Your weeks of slog have paid off. You can operate the photocopier blindfold and the client is eating out of your hand. All is well except for the feeling that, like a pair of tight shoes, your job is beginning to pinch around the edges and it’s time for a fresh challenge.
Rather than rush in and tell your boss to move over, you need to build a case for why you should be promoted, a process that could
take several months.
First, define what you mean by promotion. Is it job title, increased salary or additional responsibilities that you are seeking?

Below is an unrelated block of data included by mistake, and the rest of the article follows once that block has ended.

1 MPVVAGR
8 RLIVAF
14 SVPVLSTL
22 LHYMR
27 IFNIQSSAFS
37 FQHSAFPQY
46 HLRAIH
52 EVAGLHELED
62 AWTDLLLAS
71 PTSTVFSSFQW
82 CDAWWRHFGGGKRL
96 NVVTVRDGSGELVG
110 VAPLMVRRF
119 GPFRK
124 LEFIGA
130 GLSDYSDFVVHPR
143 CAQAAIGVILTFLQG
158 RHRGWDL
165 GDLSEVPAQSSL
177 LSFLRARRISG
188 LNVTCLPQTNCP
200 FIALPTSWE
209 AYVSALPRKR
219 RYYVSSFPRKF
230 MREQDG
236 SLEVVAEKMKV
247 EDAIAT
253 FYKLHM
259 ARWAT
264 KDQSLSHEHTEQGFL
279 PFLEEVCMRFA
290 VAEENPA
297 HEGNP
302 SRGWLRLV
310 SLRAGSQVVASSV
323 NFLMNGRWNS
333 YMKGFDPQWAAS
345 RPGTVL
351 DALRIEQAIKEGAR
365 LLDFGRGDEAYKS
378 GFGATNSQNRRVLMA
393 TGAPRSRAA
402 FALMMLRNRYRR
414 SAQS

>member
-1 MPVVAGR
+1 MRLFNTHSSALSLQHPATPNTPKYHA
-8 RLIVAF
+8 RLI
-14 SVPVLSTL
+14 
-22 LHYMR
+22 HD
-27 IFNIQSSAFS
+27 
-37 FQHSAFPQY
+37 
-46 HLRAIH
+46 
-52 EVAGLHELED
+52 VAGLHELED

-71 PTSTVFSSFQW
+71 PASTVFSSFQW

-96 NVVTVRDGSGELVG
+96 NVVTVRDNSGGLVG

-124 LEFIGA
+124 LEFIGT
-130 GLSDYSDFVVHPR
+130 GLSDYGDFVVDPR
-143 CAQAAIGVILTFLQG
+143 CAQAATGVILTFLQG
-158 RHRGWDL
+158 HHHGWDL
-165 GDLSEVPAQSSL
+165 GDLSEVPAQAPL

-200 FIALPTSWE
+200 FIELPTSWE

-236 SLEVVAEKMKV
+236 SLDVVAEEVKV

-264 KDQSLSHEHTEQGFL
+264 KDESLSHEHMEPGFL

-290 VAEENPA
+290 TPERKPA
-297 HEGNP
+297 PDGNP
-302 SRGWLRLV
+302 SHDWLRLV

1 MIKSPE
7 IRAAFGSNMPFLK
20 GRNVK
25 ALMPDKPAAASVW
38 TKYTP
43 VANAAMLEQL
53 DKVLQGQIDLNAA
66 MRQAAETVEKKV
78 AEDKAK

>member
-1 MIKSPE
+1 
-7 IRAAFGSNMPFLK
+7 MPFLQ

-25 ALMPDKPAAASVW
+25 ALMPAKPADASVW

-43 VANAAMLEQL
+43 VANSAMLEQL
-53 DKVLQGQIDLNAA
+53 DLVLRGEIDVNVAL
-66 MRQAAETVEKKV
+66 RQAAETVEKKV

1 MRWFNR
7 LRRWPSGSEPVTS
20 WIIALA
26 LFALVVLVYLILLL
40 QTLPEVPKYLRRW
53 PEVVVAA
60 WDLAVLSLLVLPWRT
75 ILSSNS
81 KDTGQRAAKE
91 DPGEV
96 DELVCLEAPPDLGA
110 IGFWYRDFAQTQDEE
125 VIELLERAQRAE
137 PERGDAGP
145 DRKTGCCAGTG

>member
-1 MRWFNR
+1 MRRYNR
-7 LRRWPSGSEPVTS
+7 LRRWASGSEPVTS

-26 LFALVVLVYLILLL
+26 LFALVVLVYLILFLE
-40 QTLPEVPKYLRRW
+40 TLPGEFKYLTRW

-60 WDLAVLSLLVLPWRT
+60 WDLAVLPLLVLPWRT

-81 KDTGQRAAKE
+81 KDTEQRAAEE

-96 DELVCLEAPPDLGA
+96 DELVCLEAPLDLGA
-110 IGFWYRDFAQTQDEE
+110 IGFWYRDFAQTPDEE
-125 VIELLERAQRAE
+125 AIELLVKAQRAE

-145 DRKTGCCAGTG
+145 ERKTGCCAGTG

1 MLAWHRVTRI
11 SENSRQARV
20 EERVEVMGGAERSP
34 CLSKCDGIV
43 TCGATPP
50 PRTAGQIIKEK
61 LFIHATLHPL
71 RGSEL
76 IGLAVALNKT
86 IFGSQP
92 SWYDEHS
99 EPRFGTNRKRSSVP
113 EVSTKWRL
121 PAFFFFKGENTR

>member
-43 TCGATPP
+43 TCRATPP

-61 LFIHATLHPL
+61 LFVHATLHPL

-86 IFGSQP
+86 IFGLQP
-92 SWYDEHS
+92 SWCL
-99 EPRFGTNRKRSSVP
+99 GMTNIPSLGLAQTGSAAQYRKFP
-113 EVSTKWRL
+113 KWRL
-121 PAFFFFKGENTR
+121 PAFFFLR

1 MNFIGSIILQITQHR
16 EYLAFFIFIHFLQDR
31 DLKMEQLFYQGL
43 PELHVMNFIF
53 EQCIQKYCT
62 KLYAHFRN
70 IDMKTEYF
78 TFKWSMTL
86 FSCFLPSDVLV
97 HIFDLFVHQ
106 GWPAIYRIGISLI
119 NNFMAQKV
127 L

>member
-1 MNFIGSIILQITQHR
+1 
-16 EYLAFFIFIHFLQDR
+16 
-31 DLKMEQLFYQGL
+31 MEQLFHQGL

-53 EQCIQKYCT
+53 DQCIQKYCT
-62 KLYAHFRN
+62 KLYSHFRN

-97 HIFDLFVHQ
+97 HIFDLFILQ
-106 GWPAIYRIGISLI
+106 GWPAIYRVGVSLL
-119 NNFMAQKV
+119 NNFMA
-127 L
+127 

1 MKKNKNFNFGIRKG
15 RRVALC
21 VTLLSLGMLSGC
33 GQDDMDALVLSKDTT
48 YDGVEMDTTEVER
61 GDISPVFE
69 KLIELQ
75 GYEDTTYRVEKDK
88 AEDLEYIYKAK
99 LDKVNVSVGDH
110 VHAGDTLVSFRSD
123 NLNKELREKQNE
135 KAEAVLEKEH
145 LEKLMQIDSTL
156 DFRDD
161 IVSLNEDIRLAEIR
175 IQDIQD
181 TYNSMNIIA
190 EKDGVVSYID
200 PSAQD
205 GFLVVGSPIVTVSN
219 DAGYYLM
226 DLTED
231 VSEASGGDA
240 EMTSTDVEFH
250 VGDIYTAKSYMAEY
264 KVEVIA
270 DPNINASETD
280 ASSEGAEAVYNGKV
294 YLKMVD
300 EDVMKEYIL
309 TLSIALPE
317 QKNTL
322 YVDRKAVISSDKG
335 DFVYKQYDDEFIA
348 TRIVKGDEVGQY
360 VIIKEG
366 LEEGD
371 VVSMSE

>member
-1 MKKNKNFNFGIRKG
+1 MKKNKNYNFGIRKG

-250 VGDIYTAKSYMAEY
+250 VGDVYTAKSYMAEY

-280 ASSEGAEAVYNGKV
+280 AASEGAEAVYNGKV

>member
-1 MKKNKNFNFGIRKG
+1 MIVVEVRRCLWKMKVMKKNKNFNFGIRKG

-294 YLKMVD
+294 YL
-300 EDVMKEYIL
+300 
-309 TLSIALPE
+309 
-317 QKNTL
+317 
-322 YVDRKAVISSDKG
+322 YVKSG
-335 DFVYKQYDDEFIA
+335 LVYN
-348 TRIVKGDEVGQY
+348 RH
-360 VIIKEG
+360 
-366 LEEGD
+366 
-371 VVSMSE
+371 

Take stock of your existing job. Which of your responsibilities do you enjoy and would like to expand? Does your “ideal job” exist in the company or would it involve creating a new role? Think about your ideal job in terms of the company’s future plans. In what way will your new role contribute to its goals?
Highlight any achievements or skills that you have developed over and above your current role. Or, in the lead up to going for promotion, try to take on additional responsibilities that demonstrate your commitment.
Make the effort to broaden your industry knowledge and have opinions on the latest developments.
Book an appointment with your boss to discuss your career – if you have an appraisal coming up, do it then. Prepare to talk about your promotion in the light of your wider career plans and emphasise your commitment to the company.